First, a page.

As for your particular vehicle and skill level here's what I recommend for installation: First you need to know that you should have a underhood fuse box with two large extra 30 amp fuses that are connected to nothing. The label under the lid should tell you. At least my 96' Z71 and my friend's 97 tahoe has this fuse box with these two extra fuses. The box is located just to the side of the master cylinder, hugging the drivers fender. Right next to the fuses are two threaded posts with no nuts or washers on them. These were designed into the truck so that someone could add electrical accessories like a truck moble phone, CB, or other job related electronics. This made it easier than trying to add terminals to the positive battery post for power. When you get an amplifier wiring kit, connect it to one of those posts and you shouldn't have to add a in-line fuse for your amp. You just need to go by the hardware store(ACE hardware always has the metric fasteners I need) and pick up a METRIC nut and washer for those posts. I believe they are like M8 x 1.25 but dont quote me on that.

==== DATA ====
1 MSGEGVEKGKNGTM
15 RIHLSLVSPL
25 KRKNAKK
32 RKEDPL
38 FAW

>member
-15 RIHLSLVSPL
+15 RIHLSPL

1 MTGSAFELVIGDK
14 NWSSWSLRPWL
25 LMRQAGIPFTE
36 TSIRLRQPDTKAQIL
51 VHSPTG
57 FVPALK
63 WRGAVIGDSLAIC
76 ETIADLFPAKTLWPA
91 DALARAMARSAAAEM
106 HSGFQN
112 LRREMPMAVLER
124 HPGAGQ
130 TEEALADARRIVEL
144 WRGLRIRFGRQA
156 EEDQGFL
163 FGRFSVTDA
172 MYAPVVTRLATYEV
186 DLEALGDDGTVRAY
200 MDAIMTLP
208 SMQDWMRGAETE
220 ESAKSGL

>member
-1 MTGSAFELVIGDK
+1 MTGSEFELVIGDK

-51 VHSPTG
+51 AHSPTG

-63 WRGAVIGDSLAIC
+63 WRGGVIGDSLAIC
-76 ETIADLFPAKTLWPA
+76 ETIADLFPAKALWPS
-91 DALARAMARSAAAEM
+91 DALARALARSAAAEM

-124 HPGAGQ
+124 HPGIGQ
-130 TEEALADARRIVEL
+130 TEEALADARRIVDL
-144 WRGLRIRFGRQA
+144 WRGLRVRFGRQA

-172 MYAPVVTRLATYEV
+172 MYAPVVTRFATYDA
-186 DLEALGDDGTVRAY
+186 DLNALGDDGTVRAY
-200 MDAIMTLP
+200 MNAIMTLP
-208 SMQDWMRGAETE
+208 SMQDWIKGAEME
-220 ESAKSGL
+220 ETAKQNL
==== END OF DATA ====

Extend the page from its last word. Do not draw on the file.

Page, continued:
You need to get up underneath your dash and look for a suitable place to drill through in order to feed the power cable through the fire wall. You need to look on both sides and use the location of accessories to guide the placement of the hole. You don't want to drill too high and put a hole directly into your brake booster or into a bundle of wires or a brake line. Get the idea? (Read the next two paragraphs before drilling though) You need to only drill a smaller than required pilot hole for reference and then enlarge it later to your final size. You can take away but you can't put back. Measure twice, cut once kind of thinking. After you drill your hole you need to start removing the plastic door sills for both driver side doors and pull back enough carpet so that you can route the power cable and the RCA cables AND your remote turn on wire to the amplifier. If you want, you can remove seats for more room, but thats not always neccesary. Although, if you bought the vehicle from an owner with kids, now would be good time to clean up the moldy rotting french fries from Mickey D's that have found their place under the seats and into the carpet, giving it that unsexy, greasy, non-new-car smell. Or any other crap that may have found it's way to never never land. It's kinda like the remote control and the couch thing.